I love to see a child’s imagination flourishing when outside and this is why at our setting we encourage an outdoor lifestyle. We try not to use a prescribed time scale. Being a home setting is advantage in this. We take our lead from the children. A vaguely planned moment feeding and cleaning the chickens easily extends into a whole morning in the garden, hunting slugs and snails for them. Or a visit to the weekly market has often been extended. The other week lemons where on special offer and so, even before we got home, we had stopped in the local park to make lemonade. This was when the weather was fine and fresh lemonade was just what everyone needed.

Outside there are fewer differences in gender play styles. The environment can change the shy independent child into a confident team player. The reluctant child with  low self-esteem can become a mountain climber, or an expert engineer building exciting waterways. Such opportunities give the children occasion for new experiences , learning from trial and error as well as testing their ideas. There is more room to move or find their own space for independent play, and outside play is free. This gives children the opportunity to express themselves freely, supporting their developing self-esteem .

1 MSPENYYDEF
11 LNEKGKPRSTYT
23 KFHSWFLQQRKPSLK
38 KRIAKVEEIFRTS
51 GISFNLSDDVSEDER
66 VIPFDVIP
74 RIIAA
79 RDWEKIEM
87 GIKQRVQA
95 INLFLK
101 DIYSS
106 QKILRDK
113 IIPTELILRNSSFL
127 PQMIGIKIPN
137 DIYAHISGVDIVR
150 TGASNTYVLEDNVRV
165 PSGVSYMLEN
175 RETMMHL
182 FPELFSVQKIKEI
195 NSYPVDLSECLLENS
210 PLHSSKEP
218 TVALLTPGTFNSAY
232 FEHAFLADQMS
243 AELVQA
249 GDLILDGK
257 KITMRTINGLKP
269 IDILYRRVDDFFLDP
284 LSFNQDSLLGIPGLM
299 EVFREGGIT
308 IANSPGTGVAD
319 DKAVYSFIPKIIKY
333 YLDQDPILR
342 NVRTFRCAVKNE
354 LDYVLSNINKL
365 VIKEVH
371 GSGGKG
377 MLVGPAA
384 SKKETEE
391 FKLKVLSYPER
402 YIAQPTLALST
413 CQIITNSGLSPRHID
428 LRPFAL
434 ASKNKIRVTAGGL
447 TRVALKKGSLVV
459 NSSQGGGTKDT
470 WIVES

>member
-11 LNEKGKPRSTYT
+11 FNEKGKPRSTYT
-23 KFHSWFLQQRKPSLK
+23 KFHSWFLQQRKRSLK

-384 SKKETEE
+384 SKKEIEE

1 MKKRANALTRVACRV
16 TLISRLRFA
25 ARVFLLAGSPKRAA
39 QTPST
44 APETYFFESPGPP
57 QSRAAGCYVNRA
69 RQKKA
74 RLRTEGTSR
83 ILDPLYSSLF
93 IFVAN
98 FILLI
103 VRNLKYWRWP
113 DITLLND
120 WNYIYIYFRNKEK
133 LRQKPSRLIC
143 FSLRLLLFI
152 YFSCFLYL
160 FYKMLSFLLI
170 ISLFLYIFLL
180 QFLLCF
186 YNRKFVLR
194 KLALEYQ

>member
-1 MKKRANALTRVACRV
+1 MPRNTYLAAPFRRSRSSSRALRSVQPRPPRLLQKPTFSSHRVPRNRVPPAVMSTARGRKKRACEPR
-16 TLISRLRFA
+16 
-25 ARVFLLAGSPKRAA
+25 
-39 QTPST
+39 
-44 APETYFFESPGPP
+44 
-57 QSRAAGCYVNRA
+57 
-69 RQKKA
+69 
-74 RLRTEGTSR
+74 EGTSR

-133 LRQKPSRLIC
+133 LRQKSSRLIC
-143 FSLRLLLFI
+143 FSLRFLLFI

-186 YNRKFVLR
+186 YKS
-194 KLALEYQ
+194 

Being outside can affect our emotions. Much research shows that many children become less disruptive outside. Nevertheless , there has to be consideration for children with sensory processing disorder for whom these experiences can be challenging.

There are challenges to outside play.

For example, the issue of risk. Although among practitioners there seems to be a general shift in understanding of risk, there is still the wider public perception and its impact on young children. I use photographs to show parents how children have tested their own abilities and limits. Children are given critical life skills, including self­ belief, as well as assessing risk and danger. It is important to remember we are not just raising toddlers or primary school children but functioning adults who can assess their own limits and abilities safely.